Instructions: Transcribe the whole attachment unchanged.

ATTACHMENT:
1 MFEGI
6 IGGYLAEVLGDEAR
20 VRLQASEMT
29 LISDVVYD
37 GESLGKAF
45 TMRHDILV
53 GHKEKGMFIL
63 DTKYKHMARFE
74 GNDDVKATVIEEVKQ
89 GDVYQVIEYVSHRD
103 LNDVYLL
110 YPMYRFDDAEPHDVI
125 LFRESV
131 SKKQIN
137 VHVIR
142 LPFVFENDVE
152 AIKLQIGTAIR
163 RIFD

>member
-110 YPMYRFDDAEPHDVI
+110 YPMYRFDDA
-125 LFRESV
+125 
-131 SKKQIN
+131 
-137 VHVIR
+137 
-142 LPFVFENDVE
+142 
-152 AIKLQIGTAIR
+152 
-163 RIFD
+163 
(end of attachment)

1 MFEGI
6 IGGYLAEVLGDEAR
20 VRLQASEMT
29 LISDVVYD
37 GESLGKAF
45 TMRHDILV
53 GHKEKGMFIL
63 DTKYKHMARFE
74 GNDDVKATVIEEVKQ
89 GDVYQVIEYVSHRD
103 LNDVYLL
110 YPMYRFDDAEPHDVI
125 LFRESV
131 SKKQIN
137 VHVIR
142 LPFVFENDVE
152 AIKLQIGTAIR
163 RIFD

>member
-110 YPMYRFDDAEPHDVI
+110 YPMYRFDDA
-125 LFRESV
+125 
-131 SKKQIN
+131 
-137 VHVIR
+137 
-142 LPFVFENDVE
+142 
-152 AIKLQIGTAIR
+152 
-163 RIFD
+163 